Pequignot v. Solo Cup Co.Solo Cup is the owner of U.S. Patent Re. 28,797 and U.S. Patent 4,589,569 for plastic drink cup lids. The company placed these patent numbers on its molds used to make lids. The '797 patent expired in 1988 and Solo Cup was aware of its expired stats at least as early as 2000, when its attorneys advised it to remove the expired patent marking. In 2003 the '569 patent expired. Based on advice of counsel, Solo Cup decided to replace damaged or older molds with new molds not containing the expired patent number rather than replacing all molds (due to high costs associated with mold replacements).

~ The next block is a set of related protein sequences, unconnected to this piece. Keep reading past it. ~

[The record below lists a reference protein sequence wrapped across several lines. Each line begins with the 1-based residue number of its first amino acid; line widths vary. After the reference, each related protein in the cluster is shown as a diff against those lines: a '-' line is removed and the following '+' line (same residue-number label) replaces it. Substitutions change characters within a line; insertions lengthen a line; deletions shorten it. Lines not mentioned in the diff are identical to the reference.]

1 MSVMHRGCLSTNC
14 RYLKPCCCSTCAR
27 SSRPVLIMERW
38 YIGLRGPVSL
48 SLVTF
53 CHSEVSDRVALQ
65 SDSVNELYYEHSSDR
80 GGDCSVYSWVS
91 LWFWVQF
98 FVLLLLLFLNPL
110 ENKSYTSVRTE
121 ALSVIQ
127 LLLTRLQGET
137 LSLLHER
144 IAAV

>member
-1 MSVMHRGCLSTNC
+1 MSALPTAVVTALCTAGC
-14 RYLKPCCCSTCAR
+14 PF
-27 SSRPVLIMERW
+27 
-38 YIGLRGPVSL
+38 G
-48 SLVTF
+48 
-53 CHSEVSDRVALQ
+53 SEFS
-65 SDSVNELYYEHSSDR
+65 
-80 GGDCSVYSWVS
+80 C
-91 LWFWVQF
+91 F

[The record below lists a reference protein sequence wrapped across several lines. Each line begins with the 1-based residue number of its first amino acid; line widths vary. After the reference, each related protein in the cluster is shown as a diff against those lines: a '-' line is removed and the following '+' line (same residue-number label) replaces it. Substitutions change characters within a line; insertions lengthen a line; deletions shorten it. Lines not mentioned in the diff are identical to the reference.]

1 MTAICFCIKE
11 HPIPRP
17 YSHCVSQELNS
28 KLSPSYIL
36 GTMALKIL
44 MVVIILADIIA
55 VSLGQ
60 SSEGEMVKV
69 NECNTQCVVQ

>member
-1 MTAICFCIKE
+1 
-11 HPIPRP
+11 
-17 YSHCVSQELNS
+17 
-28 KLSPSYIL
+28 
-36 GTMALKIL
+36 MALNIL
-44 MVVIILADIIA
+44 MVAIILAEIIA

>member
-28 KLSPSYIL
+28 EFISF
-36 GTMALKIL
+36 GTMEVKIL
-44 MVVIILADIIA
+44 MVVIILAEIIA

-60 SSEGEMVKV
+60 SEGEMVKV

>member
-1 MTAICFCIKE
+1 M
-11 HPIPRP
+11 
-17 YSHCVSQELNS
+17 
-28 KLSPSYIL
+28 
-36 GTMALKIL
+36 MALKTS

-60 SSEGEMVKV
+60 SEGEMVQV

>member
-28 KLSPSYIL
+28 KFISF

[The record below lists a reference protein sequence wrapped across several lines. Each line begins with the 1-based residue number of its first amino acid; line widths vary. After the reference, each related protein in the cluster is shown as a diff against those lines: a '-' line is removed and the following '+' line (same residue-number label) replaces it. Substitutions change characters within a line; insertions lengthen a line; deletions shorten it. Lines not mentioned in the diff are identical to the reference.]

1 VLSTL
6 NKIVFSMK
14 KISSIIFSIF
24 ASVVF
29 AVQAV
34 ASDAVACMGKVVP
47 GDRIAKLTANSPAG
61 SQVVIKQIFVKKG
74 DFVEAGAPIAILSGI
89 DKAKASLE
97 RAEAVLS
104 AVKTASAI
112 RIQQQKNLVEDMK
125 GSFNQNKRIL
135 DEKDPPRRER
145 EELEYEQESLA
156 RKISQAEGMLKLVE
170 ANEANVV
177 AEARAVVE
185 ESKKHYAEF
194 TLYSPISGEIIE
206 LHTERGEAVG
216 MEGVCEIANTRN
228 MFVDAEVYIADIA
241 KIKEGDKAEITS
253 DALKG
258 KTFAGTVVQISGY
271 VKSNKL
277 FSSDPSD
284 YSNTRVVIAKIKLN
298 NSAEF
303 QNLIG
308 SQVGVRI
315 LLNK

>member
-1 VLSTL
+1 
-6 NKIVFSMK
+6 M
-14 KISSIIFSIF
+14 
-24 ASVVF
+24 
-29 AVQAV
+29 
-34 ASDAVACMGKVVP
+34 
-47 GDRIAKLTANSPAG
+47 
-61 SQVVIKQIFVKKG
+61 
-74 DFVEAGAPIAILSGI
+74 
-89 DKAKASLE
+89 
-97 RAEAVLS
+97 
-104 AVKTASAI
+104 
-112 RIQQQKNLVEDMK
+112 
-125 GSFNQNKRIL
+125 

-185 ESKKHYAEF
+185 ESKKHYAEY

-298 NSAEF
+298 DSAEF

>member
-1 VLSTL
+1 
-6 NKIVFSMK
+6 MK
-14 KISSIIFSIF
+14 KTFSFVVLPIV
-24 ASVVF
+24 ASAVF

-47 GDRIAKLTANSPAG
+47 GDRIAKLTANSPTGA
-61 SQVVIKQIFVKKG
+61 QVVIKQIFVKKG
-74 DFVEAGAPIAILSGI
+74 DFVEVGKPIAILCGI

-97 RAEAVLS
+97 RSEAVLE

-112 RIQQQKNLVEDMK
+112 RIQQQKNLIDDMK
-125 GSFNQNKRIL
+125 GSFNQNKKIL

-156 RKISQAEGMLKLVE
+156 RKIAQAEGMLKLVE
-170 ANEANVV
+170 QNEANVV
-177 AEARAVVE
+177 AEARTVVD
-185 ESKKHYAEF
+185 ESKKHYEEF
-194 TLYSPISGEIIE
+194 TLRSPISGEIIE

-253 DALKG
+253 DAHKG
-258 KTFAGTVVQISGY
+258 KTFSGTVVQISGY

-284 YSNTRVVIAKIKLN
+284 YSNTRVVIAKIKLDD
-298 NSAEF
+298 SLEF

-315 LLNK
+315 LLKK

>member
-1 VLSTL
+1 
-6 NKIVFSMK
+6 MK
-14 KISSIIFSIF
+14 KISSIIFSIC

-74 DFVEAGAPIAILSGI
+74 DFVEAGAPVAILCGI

Patent attorney Matthew Pequignot brought a qui tam action under § 292 in 2007 against Solo Cup. Qui tam actions under § 292 allow a member of the public to bring a suit (and obtain 50% of the damages – which are split with the federal government) against a defendant that falsely marks a product with a patent number with intent to deceive the public. The estimated maximum damage award, based on $500 per article on more than twenty billion articles, exceeded $10 trillion. The district court, however, granted summary judgment that Solo Cup had no intent to deceive the public by marking its products with expired patent numbers.The Federal Circuit held each cup lid marked with an expired patent number qualifies as an "unpatented article" under § 292, and thus each article sold was subject to a potential false marking penalty. However, the court agreed with the district court that Solo Cup did not intend to deceive the public by including the expired patent numbers on its products. The court held there is a rebuttable presumption of intent to deceive the public in false marking cases. If a plaintiff shows the defendant made a false statement with knowledge of its falsity (here, applying an expired patent number to a product with knowledge of its expiration), the defendant can rebut the presumption with evidence it did not intend to deceive the public. Solo Cup pointed to its advice of counsel weighing the high costs of removing the patent markings from its products and acting in good faith by adding language stating products "may be covered" by patents, which was sufficient to rebut Pequignot's evidence of intent to deceive. As a result, the district court's grant of summary judgment was affirmed and the false marking suit did not succeed under § 292. Thus, while Solo Cup prevailed, the Federal Circuit made it clear that the statutory penalty for false marking potentially applies to each article sold that was falsely marked, not just for each decision to mark a type of product.Stauffer v. Brooks Brothers